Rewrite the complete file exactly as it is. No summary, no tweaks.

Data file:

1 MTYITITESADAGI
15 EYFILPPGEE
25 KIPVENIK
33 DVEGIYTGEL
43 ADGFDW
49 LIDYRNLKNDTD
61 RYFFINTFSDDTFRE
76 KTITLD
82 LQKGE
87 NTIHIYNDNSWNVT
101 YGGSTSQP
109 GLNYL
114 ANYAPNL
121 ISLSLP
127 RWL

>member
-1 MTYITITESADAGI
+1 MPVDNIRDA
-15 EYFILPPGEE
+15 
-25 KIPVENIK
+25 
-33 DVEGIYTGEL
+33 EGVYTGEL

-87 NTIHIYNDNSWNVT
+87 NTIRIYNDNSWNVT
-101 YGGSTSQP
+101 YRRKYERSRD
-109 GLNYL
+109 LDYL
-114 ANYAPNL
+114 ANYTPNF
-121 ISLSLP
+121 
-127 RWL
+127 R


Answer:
1 MTYITITESADAGI
15 EYFILPPGEE
25 KIPVENIK
33 DVEGIYTGEL
43 ADGFDW
49 LIDYRNLKNDTD
61 RYFFINTFSDDTFRE
76 KTITLD
82 LQKGE
87 NTIHIYNDNSWNVT
101 YGGSTSQP
109 GLNYL
114 ANYAPNL
121 ISLSLP
127 RWL

>member
-1 MTYITITESADAGI
+1 MPVDNIRDA
-15 EYFILPPGEE
+15 
-25 KIPVENIK
+25 
-33 DVEGIYTGEL
+33 EGVYTGEL

-87 NTIHIYNDNSWNVT
+87 NTIRIYNDNSWNVT
-101 YGGSTSQP
+101 YRRKYERSRD
-109 GLNYL
+109 LDYL
-114 ANYAPNL
+114 ANYTPNF
-121 ISLSLP
+121 
-127 RWL
+127 R